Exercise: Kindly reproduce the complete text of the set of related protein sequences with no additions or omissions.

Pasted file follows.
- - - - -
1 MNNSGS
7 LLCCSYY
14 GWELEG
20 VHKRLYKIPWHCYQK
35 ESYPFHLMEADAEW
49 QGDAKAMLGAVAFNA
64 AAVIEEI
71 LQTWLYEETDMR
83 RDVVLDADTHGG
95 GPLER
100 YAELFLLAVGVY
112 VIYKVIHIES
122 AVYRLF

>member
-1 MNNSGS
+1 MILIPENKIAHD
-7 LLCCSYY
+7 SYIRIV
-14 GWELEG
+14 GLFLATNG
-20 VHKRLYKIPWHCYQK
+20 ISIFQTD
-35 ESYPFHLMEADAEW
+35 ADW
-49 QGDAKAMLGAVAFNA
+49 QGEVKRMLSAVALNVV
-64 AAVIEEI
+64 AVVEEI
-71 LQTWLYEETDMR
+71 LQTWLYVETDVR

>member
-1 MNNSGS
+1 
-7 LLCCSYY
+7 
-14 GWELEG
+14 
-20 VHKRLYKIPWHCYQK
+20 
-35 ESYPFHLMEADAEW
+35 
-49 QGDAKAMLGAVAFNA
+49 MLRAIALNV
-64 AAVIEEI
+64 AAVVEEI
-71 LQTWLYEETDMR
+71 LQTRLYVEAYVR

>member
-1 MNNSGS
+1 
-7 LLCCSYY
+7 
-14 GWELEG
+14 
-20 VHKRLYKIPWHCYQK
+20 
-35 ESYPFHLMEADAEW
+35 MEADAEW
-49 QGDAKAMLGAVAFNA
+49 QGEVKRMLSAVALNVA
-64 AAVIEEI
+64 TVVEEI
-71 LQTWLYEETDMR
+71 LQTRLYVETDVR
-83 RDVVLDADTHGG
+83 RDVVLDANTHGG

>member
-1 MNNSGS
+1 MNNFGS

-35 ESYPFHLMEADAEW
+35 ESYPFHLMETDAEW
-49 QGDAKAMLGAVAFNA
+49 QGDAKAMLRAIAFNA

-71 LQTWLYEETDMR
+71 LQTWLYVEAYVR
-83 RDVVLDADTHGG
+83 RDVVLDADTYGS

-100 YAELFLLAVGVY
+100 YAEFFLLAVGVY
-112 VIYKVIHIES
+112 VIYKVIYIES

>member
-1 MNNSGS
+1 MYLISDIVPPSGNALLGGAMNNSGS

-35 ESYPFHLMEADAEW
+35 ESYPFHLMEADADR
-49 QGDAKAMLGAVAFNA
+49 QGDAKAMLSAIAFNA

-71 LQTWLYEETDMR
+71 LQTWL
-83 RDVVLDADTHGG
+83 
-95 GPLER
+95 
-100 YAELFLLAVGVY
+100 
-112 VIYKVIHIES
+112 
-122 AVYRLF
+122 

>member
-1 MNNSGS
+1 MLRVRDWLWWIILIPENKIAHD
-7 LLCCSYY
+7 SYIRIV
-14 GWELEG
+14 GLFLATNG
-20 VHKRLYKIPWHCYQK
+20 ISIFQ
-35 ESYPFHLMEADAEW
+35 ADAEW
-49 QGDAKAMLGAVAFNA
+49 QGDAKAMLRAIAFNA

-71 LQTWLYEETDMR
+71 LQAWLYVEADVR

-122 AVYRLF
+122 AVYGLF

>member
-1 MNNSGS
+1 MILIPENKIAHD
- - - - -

1 MNNSGS
7 LLCCSYY
14 GWELEG
20 VHKRLYKIPWHCYQK
35 ESYPFHLMEADAEW
49 QGDAKAMLGAVAFNA
64 AAVIEEI
71 LQTWLYEETDMR
83 RDVVLDADTHGG
95 GPLER
100 YAELFLLAVGVY
112 VIYKVIHIES
122 AVYRLF

>member
-1 MNNSGS
+1 MILIPENKIAHD
-7 LLCCSYY
+7 SYIRIV
-14 GWELEG
+14 GLFLATNG
-20 VHKRLYKIPWHCYQK
+20 ISIFQTD
-35 ESYPFHLMEADAEW
+35 ADW
-49 QGDAKAMLGAVAFNA
+49 QGEVKRMLSAVALNVV
-64 AAVIEEI
+64 AVVEEI
-71 LQTWLYEETDMR
+71 LQTWLYVETDVR

>member
-1 MNNSGS
+1 
-7 LLCCSYY
+7 
-14 GWELEG
+14 
-20 VHKRLYKIPWHCYQK
+20 
-35 ESYPFHLMEADAEW
+35 
-49 QGDAKAMLGAVAFNA
+49 MLRAIALNV
-64 AAVIEEI
+64 AAVVEEI
-71 LQTWLYEETDMR
+71 LQTRLYVEAYVR

>member
-1 MNNSGS
+1 
-7 LLCCSYY
+7 
-14 GWELEG
+14 
-20 VHKRLYKIPWHCYQK
+20 
-35 ESYPFHLMEADAEW
+35 MEADAEW
-49 QGDAKAMLGAVAFNA
+49 QGEVKRMLSAVALNVA
-64 AAVIEEI
+64 TVVEEI
-71 LQTWLYEETDMR
+71 LQTRLYVETDVR
-83 RDVVLDADTHGG
+83 RDVVLDANTHGG

>member
-1 MNNSGS
+1 MNNFGS

-35 ESYPFHLMEADAEW
+35 ESYPFHLMETDAEW
-49 QGDAKAMLGAVAFNA
+49 QGDAKAMLRAIAFNA

-71 LQTWLYEETDMR
+71 LQTWLYVEAYVR
-83 RDVVLDADTHGG
+83 RDVVLDADTYGS

-100 YAELFLLAVGVY
+100 YAEFFLLAVGVY
-112 VIYKVIHIES
+112 VIYKVIYIES

>member
-1 MNNSGS
+1 MYLISDIVPPSGNALLGGAMNNSGS

-35 ESYPFHLMEADAEW
+35 ESYPFHLMEADADR
-49 QGDAKAMLGAVAFNA
+49 QGDAKAMLSAIAFNA

-71 LQTWLYEETDMR
+71 LQTWL
-83 RDVVLDADTHGG
+83 
-95 GPLER
+95 
-100 YAELFLLAVGVY
+100 
-112 VIYKVIHIES
+112 
-122 AVYRLF
+122 

>member
-1 MNNSGS
+1 MLRVRDWLWWIILIPENKIAHD
-7 LLCCSYY
+7 SYIRIV
-14 GWELEG
+14 GLFLATNG
-20 VHKRLYKIPWHCYQK
+20 ISIFQ
-35 ESYPFHLMEADAEW
+35 ADAEW
-49 QGDAKAMLGAVAFNA
+49 QGDAKAMLRAIAFNA

-71 LQTWLYEETDMR
+71 LQAWLYVEADVR

-122 AVYRLF
+122 AVYGLF

>member
-1 MNNSGS
+1 MILIPENKIAHD